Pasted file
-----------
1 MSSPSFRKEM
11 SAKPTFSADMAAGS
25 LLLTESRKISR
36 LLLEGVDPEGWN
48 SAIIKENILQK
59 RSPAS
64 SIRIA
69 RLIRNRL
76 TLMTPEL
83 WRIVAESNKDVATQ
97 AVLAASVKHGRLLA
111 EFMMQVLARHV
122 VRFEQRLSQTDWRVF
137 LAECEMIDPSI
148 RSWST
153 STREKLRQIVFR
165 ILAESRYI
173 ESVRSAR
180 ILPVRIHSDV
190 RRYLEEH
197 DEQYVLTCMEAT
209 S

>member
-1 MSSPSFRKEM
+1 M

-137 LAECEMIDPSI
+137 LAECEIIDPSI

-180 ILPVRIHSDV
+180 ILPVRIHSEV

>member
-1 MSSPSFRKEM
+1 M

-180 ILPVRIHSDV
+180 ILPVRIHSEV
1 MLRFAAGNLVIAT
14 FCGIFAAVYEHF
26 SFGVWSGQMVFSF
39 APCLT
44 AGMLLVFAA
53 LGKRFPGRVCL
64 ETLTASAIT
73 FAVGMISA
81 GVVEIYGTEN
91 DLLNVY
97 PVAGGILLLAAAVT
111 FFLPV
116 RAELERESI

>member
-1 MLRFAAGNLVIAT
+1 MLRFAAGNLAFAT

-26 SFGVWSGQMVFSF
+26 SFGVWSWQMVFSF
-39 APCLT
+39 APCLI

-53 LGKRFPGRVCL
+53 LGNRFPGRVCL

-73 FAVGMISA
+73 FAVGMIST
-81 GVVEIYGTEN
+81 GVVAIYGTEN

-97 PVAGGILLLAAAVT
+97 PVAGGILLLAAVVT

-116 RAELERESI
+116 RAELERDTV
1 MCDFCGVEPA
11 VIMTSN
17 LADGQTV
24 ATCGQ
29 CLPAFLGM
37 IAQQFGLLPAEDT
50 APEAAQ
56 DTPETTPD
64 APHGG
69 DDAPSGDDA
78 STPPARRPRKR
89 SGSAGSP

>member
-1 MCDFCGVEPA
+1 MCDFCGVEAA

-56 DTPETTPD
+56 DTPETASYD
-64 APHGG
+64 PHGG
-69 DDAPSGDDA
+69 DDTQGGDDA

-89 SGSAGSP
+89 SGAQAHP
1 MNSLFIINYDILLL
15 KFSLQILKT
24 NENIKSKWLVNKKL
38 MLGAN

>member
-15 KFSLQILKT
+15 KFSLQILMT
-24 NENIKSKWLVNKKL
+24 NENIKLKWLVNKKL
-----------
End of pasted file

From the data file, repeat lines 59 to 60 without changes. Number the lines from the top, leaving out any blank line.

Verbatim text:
-81 GVVEIYGTEN
+81 GVVAIYGTEN